- The challenge of balancing rising costs and increased revenue are growing as supply chains become more complex, a joint study by APICS and Michigan State University (MSU) found.
- Tracking product and information data across multi-tiered global supply chains is proving difficult at best, especially when the need to increase price competes with the possibility of growing revenue. In many cases, it seems impossible to unlock higher revenues without supply chain investments.
- After interviews with 50 global supply chain firms, the study found globalized operations, increased supplier complexity, trends like omnichannel adoption, mergers or technology turnovers, and consumer demands were the main drivers of complexity in supply chains.
Although most participants agree on the various roots of supply chain complexity, the study revealed various different strategies for dealing with the challenge. In general, the responses identified by APICS and MSU can be summed up into increased collaboration, leadership and technology.
Increased collaboration took the cake for most prominent strategy in dealing with complexity, identifying the importance of understanding and working with suppliers, buyers and the workforce alike. Strong relationships breed reliability, so when challenges arise a loyal supplier, buyer and workforce may be able to offer extra support and weather the tide of rising costs in partnership. In addition, great partnerships yield excellent communication, which is an indispensable tool for adjusting to market shifts and acquiring the data required to make production, inventory and sales decisions.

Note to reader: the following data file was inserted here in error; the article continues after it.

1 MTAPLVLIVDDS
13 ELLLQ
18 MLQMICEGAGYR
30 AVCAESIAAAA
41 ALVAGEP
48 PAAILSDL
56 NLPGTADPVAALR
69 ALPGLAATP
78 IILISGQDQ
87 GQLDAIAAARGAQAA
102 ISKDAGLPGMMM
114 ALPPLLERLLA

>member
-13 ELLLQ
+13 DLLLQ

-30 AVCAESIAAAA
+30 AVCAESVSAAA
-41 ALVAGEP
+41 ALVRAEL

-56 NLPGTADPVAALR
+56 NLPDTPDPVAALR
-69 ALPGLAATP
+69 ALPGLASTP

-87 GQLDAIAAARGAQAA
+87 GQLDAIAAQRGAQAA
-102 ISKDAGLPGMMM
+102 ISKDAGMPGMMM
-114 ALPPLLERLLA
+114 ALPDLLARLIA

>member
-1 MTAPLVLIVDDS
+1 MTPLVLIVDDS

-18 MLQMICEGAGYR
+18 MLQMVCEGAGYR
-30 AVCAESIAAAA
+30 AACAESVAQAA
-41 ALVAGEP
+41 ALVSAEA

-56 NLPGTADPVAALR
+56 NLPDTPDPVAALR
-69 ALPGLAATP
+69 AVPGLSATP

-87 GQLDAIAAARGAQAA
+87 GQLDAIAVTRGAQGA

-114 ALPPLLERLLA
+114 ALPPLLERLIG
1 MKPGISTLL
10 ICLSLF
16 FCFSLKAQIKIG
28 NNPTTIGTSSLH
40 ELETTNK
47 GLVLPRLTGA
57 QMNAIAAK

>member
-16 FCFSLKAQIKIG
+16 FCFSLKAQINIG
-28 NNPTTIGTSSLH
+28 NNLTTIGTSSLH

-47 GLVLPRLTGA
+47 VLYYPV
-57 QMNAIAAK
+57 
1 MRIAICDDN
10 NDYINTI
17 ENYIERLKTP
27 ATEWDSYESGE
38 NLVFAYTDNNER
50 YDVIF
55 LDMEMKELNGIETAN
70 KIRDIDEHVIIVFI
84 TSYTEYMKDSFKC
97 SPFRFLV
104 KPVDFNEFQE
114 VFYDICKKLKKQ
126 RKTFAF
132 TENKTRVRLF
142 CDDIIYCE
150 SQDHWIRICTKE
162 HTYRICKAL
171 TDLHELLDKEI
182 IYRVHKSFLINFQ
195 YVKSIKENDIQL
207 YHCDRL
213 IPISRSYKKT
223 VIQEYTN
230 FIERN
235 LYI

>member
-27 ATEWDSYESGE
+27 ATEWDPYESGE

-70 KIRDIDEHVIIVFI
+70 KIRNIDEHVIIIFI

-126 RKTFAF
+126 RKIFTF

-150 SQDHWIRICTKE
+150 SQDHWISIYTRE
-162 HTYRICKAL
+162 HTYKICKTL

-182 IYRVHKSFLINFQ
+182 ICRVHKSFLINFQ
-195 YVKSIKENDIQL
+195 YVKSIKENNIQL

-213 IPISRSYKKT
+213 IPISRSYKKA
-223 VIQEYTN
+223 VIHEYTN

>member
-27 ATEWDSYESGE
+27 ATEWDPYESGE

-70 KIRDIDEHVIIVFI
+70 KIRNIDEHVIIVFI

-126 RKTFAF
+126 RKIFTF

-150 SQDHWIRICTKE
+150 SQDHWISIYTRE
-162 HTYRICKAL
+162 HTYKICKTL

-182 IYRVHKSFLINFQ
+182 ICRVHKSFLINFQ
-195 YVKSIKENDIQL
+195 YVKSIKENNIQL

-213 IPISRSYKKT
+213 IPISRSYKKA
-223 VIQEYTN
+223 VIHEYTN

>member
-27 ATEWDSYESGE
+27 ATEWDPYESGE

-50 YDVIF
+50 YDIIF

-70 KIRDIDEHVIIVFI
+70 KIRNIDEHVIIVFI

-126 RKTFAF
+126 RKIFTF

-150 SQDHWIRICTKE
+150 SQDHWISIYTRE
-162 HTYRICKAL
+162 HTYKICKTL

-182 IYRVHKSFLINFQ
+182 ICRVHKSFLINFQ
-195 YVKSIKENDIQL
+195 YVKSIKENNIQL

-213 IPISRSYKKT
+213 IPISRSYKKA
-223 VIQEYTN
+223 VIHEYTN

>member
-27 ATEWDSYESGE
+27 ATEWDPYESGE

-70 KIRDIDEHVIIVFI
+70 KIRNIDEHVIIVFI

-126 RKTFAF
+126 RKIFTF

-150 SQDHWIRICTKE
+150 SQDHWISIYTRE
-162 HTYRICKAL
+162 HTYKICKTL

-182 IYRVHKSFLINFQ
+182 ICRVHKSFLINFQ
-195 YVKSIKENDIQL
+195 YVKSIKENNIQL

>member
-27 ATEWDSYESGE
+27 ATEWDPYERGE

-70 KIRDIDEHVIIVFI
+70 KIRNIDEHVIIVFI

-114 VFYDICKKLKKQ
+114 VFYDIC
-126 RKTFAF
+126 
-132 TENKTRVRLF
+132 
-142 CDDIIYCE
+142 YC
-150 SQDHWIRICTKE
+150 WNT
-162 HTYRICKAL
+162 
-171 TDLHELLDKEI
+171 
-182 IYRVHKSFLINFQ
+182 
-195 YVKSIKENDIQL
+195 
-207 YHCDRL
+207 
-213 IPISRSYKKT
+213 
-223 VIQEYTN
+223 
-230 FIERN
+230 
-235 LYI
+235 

The second strategy involves using technology to help a company scale production and analytical capacity. Addressing complexities requires understanding the issue, and technology promises to help in this process. Various stories have noted industry leaders are using Industry 4.0, Big Data, predictive analytics or simply integrating their various technology systems to help optimize their supply chains.
The third strategy, however, may be the most important. Ensuring buy-in from the C-suite will help secure the investments necessary to upgrade technology, for example. Similarly, leaders at every rung of the corporate ladder — be it the shop floor, procurement department or C-suite — can help ensure workers are flexible, partners are collaborative and directors are innovative. If, at the end of the day, the goal is to avoid complexity over adapting, a strong leader is needed to find other value propositions.
Regardless of the strategy, the study shows that as value chains become increasingly complex the supply chain manager's ability to build relationships, lead innovations and push cost-saving strategies is indispensable.